Ian Dunt Profile picture
10 Oct, 4 tweets, 1 min read
The police have been broadly interpreting this law since it was passed to interfere with people's right to speak or express themselves exactly as we see here.
It's left to the police officer to decide if a passer-by could be caused distress by the 'threatening' words.
So of course someone saying 'fuck' in a conversation outside the pub isn't targeted by police, but people holding political placards/wearing political T-shirts with the word 'fuck' are.
You see this at countless demos. It's an extremely broad piece of legislation which the police regularly use to silence people in exactly the manner you see here.

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More from @IanDunt

12 Oct
Hindsight narrative is gaslighting on a national scale. I remember exactly what it was like in March 2020. The pressure was intense for the government to take action weeks before it did so.
And even if that wasn't the case, they made precisely the same mistake in autumn. Weeks of warnings, completely ignored, thousands dead.
We literally just lived through this. Don't now come and tell us that it didn't happen.
Read 4 tweets
6 Oct
If this speech lasts five minutes it'll be too long.
I seem to be watching a Tory prime minister make a speech about how catastrophically the country has performed after 11 years of Tory rule.
Johnson mistakes alliteration for wit.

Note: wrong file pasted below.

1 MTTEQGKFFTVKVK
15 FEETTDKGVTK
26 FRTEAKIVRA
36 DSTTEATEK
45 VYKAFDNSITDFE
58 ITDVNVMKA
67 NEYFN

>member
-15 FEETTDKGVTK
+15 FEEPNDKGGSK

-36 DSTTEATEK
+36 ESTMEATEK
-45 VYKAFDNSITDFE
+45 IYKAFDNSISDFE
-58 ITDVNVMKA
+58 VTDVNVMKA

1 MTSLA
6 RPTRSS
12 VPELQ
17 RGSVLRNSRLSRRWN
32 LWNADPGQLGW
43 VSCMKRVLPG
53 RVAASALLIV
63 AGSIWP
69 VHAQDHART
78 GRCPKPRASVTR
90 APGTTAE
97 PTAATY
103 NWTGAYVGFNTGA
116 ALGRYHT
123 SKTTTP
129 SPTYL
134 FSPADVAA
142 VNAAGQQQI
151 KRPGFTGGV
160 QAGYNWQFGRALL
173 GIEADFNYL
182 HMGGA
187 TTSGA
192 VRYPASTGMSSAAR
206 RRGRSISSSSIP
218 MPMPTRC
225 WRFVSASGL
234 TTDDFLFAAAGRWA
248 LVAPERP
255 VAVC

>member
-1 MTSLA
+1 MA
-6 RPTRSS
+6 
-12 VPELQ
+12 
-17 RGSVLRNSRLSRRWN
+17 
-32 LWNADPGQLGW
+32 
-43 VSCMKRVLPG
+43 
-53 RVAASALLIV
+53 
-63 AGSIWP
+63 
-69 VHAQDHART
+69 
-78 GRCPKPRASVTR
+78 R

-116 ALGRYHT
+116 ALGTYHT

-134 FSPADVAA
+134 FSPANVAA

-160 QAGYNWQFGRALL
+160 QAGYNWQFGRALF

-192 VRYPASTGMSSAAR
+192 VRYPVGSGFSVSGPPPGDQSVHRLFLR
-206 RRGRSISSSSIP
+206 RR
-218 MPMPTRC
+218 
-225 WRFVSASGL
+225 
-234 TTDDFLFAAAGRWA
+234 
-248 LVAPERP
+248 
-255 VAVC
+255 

Read 12 tweets
5 Oct
Priti Patel's 'protest banning orders' are a direct threat to freedom of speech and assembly inews.co.uk/opinion/column…
They’re basically a copy-and-paste job from football banning orders, which are used to tackle violent hooligans, or criminal behaviour orders, which are used to tackle anti-social behaviour. But there is a crucial distinction.
Those orders prevented people from going to football matches or engaging in misconduct. These orders prevent people from exercising their democratic rights.
Read 6 tweets
5 Oct
Priti Patel up for her speech if you've got the stomach for it news.sky.com/story/watch-sk…
Not sure I do, to be honest.
Grim to hear her respond to Sarah Everard case by citing provisions in the policing bill. If they really believed in those provisions, they wouldn't have stuffed them in a bill which also worked to silence those who demonstrate to protect women from violence.
Read 14 tweets
3 Oct
Johnson's line that we're transitioning to high wage economy is different to most of his post-truth gibberish, because it'll be verifiable in people's real lives by the next election.
Usually his post-truth gibberish is based on the future, like the Brexit campaign, or cultural values, which aren't falsifiable. But in this case, people will come to their own conclusions about their quality of life.
That's a problem for him, because in truth there is no strategy. The higher wages schtick is a PR bandage job on a crisis they themselves inflicted. If you create a labour shortage amid ongoing inflation and reduced trade, people will in general be poorer.
Read 5 tweets
29 Sep
Well that's fucking weird conference right there.
It's still the case that Starmer should be much, much better at day to day attack, especially on the fuel crisis.
But today he dragged Labour into a position that could potentially win an election. He got them cheering for a vision which is palatable to the voters they need to attract without betraying their values. And that's a triumph, whichever way you look at it.
Read 4 tweets

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